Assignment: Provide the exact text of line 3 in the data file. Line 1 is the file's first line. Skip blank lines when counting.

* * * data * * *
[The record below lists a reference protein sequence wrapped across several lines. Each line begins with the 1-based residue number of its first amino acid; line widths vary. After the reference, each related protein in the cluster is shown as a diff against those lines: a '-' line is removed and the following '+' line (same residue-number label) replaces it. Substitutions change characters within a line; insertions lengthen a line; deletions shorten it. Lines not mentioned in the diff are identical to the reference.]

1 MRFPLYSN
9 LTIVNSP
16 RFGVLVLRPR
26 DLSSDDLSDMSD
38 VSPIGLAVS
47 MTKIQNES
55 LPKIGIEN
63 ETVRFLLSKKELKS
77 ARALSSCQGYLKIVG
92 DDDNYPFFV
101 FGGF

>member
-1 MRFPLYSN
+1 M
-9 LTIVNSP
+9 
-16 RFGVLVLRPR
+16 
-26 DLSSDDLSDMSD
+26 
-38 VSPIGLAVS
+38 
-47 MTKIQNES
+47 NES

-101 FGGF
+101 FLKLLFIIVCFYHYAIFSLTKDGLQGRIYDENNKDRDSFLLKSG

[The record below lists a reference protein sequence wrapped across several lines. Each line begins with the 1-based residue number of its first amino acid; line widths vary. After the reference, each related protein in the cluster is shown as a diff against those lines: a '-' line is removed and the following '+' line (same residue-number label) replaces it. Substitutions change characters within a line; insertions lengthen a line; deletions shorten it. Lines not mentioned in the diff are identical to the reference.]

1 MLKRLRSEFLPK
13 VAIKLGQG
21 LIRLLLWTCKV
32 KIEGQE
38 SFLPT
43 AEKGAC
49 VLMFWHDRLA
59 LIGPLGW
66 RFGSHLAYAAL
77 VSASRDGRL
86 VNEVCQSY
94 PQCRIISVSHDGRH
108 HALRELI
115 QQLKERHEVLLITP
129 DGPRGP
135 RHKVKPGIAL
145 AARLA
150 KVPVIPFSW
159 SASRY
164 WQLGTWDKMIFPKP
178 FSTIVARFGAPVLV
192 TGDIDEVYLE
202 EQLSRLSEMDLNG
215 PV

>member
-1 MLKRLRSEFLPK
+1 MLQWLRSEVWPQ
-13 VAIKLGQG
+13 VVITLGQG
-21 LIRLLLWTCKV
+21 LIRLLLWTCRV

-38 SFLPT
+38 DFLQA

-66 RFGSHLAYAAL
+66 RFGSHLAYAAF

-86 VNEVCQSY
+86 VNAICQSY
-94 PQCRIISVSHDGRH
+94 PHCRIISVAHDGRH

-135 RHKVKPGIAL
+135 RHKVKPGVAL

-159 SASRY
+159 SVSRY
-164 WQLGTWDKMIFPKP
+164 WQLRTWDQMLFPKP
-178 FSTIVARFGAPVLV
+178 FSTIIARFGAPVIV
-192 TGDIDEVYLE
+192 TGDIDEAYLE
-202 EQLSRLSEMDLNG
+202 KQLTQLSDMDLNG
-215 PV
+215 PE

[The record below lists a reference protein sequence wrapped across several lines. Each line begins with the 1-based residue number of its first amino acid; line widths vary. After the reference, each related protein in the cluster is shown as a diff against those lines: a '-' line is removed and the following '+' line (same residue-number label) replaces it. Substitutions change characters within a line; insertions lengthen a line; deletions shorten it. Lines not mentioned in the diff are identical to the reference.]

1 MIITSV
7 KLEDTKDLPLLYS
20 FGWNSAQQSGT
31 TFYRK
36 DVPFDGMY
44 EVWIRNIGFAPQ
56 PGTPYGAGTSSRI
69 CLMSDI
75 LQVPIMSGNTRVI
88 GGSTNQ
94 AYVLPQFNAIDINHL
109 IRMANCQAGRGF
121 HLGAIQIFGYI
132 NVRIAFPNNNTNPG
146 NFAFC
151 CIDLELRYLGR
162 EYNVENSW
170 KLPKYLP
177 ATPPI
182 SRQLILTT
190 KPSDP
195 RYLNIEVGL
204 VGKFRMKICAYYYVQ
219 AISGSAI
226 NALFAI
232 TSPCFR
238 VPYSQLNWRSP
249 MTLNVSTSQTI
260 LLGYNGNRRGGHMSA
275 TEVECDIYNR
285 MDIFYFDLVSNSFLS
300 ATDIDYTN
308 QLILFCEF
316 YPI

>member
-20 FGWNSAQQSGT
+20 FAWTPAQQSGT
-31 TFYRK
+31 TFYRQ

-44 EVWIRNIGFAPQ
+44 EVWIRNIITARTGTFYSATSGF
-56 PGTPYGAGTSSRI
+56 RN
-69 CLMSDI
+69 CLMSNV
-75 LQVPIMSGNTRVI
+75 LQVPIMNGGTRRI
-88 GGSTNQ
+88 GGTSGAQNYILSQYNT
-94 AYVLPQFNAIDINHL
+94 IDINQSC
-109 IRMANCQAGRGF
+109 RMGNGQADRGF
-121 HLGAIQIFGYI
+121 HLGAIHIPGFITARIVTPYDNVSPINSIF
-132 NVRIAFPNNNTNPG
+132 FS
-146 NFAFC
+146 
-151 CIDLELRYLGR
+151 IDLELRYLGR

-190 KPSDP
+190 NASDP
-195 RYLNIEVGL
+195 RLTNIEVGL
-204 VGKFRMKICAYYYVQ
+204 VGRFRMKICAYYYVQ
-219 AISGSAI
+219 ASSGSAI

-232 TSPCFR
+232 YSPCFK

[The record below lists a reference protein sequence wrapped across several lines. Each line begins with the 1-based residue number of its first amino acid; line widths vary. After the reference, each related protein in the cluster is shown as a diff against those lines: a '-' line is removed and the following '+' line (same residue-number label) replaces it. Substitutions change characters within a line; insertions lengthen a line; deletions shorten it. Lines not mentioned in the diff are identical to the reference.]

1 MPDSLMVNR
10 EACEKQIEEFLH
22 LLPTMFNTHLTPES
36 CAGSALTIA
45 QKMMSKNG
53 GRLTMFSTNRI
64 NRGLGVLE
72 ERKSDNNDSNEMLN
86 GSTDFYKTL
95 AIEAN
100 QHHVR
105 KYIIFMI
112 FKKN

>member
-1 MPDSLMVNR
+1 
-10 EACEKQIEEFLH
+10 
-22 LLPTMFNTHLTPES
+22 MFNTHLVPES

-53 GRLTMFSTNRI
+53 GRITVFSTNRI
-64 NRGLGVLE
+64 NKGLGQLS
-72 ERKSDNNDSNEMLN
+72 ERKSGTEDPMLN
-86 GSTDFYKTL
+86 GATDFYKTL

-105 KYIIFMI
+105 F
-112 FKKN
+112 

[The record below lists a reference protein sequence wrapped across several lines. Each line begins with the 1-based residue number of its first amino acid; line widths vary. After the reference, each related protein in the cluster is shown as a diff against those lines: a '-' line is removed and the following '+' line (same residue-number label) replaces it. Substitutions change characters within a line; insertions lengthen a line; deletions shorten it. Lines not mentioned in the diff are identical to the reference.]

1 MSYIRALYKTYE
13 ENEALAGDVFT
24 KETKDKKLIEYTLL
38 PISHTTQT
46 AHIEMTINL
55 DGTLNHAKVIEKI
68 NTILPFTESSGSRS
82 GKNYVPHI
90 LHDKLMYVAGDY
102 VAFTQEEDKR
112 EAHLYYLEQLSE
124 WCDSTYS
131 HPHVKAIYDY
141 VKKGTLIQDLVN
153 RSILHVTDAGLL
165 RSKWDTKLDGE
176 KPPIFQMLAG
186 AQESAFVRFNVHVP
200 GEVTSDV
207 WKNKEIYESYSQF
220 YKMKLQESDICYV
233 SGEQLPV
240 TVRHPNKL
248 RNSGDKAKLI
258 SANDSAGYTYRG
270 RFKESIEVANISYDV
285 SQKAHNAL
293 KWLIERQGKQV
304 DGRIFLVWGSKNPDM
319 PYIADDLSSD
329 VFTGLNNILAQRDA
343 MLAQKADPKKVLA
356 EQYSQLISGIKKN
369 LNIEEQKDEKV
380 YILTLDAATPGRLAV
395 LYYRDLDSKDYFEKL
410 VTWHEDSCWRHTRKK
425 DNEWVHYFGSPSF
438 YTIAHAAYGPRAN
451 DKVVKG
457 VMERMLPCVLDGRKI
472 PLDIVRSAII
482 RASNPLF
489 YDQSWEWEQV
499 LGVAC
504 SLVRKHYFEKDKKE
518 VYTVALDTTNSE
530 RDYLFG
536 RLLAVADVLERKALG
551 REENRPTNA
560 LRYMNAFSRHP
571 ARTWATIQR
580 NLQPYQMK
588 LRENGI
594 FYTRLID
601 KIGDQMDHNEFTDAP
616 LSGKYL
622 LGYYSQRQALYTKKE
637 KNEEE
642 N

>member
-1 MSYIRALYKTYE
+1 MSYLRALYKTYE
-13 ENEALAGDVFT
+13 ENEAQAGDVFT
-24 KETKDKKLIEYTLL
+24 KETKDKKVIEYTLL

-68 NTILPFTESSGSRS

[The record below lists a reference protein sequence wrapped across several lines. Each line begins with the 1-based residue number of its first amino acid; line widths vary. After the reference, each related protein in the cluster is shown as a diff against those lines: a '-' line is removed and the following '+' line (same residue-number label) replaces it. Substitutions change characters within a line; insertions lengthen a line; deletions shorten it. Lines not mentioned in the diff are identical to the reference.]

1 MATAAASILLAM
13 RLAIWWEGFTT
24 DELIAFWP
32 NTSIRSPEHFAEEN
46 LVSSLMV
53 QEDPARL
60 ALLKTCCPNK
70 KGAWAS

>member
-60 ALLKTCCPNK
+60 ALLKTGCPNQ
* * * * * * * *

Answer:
9 LTIVNSP